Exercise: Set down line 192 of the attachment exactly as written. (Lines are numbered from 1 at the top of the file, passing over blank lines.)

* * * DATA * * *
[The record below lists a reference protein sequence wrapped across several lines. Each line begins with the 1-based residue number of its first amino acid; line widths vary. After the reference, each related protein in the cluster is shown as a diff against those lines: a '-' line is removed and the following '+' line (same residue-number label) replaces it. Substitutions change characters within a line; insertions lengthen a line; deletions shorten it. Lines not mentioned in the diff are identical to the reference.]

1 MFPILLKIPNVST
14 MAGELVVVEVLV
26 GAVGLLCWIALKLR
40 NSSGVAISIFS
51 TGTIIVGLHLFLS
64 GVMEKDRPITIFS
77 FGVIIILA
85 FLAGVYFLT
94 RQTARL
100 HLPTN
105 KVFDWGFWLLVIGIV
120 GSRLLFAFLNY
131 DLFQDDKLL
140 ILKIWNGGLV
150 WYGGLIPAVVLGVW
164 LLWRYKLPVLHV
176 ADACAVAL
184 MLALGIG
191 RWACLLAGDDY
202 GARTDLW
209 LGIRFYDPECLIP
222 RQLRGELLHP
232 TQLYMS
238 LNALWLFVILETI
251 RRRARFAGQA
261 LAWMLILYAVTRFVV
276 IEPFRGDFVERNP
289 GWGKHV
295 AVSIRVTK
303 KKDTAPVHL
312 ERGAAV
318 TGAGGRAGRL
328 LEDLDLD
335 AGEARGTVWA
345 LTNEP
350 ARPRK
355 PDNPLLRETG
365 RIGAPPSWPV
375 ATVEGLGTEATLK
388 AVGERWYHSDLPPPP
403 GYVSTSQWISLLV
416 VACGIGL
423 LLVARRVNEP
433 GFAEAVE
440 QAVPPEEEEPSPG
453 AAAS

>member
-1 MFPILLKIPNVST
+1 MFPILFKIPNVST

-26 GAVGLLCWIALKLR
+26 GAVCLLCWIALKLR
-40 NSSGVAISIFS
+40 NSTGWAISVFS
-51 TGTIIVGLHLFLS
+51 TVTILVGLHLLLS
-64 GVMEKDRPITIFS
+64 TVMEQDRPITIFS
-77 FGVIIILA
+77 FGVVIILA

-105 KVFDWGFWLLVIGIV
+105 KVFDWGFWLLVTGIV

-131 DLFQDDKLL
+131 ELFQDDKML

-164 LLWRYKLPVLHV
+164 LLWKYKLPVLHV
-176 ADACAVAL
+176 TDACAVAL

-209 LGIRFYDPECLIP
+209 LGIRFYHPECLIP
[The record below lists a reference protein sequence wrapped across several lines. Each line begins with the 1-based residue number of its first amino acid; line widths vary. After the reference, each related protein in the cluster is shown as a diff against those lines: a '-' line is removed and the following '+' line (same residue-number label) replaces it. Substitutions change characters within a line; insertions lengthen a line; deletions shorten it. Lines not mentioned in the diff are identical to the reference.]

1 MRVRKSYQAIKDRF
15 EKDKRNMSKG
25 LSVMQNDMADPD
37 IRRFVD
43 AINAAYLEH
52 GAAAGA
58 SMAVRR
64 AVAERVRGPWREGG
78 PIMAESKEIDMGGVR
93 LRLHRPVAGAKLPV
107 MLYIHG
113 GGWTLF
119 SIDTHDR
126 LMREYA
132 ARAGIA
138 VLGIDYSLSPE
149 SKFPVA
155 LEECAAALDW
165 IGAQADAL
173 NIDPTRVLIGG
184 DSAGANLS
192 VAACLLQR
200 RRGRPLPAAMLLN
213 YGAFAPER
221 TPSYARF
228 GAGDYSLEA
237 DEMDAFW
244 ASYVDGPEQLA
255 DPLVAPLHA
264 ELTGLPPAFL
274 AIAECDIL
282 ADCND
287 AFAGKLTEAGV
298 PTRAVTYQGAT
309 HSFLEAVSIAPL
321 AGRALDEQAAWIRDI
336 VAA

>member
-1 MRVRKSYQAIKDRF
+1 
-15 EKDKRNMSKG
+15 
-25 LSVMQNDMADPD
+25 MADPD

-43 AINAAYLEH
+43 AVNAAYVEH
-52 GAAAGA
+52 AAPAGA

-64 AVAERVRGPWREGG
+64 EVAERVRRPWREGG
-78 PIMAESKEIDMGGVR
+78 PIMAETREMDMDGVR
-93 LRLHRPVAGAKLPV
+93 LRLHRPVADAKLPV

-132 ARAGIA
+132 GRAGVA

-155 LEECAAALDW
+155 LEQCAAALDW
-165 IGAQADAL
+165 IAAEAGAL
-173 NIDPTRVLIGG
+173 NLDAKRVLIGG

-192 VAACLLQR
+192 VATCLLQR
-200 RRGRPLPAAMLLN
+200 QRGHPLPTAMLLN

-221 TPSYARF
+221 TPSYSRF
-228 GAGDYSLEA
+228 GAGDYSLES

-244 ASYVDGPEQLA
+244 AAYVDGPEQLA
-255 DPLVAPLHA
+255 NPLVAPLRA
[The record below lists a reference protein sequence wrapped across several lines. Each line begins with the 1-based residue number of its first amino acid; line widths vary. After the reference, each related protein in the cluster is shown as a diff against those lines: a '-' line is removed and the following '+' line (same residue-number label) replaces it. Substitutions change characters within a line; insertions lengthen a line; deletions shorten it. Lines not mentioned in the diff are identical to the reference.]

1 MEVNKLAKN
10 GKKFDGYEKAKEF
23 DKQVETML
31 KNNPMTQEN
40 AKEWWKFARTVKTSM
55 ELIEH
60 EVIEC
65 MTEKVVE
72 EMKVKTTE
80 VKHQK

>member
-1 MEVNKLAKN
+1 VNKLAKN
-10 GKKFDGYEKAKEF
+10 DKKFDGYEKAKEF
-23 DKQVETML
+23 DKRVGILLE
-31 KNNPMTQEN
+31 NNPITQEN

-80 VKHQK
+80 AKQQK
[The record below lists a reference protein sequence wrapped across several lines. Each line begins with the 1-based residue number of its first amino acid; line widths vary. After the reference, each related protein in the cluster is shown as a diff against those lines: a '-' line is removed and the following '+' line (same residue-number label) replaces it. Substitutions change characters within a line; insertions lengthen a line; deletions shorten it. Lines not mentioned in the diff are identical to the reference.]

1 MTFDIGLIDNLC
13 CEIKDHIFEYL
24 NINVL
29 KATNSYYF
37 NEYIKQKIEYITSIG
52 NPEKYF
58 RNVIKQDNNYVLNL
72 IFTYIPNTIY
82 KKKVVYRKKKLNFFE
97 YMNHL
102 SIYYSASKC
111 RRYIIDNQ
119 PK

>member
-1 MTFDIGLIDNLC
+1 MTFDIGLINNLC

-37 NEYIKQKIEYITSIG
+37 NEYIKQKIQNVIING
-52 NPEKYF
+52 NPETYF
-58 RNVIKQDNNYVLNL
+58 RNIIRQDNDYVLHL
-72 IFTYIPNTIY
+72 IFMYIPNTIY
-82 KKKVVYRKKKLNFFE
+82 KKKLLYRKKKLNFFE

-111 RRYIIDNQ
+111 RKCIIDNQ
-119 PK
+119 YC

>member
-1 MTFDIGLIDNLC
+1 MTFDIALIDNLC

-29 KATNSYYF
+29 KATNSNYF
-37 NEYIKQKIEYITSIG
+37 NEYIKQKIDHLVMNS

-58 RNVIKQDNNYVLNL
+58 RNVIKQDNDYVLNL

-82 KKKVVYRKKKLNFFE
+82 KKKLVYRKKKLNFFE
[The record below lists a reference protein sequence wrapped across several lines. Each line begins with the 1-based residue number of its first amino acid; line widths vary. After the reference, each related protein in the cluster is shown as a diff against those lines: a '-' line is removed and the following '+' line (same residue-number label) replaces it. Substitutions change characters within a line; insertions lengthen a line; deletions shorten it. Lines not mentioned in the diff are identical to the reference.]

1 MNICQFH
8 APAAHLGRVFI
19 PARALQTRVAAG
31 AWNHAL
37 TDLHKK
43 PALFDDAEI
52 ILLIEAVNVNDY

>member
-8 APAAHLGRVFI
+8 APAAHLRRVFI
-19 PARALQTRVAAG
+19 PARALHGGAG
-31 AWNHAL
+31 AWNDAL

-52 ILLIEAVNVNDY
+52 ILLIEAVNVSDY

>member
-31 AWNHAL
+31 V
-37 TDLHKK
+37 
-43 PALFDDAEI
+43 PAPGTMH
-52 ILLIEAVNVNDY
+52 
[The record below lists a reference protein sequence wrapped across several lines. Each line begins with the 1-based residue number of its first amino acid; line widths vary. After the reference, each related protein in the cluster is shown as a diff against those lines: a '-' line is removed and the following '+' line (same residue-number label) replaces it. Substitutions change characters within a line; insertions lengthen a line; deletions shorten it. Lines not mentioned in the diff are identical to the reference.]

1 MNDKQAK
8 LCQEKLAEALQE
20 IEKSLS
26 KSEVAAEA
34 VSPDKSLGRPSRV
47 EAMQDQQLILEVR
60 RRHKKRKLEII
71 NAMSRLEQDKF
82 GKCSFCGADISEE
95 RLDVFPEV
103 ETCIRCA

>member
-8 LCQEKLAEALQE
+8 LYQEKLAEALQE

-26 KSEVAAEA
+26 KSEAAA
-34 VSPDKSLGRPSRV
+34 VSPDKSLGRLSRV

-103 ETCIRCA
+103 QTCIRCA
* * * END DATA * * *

+72 IFMYIPNTIY